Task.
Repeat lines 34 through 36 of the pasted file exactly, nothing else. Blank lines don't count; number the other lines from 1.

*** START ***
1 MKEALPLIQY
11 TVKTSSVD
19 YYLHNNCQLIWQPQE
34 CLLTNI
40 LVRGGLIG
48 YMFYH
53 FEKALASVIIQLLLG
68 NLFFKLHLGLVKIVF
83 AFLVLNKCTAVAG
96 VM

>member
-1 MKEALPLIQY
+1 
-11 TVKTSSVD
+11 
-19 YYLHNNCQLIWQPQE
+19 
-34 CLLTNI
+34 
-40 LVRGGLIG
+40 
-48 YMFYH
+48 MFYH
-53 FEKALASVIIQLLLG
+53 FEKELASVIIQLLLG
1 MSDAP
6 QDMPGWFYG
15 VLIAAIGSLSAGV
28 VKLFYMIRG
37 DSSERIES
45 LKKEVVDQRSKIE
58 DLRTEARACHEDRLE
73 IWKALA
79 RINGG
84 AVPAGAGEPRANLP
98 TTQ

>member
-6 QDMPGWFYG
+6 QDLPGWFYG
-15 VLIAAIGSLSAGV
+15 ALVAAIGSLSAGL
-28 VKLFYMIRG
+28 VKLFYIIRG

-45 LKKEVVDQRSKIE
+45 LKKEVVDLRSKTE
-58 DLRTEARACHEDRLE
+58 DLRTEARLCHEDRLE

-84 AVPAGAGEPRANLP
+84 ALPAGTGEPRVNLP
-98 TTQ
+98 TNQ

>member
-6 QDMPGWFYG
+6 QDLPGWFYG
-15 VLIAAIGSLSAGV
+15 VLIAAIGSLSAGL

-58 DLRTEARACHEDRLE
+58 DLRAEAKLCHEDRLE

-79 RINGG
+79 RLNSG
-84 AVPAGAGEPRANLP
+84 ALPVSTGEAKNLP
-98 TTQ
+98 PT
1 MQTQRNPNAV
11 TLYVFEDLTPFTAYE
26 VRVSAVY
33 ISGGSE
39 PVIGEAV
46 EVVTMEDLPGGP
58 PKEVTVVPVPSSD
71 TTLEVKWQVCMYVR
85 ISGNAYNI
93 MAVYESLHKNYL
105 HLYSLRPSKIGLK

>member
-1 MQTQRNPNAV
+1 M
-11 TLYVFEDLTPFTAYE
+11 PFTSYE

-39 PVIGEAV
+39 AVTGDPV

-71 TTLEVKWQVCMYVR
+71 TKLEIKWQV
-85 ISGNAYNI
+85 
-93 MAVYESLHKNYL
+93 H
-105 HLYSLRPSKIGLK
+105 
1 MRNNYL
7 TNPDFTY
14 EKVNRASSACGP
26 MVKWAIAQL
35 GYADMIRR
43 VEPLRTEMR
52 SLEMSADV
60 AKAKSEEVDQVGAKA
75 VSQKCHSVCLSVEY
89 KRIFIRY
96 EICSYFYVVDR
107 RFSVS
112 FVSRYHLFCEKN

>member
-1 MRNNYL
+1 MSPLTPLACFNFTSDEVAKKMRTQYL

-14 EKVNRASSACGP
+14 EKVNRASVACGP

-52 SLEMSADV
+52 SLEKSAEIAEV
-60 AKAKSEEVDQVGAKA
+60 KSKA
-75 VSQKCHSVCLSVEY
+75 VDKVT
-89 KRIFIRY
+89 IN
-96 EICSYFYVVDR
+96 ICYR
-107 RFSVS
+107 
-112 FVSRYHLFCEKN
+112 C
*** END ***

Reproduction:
79 RINGG
84 AVPAGAGEPRANLP
98 TTQ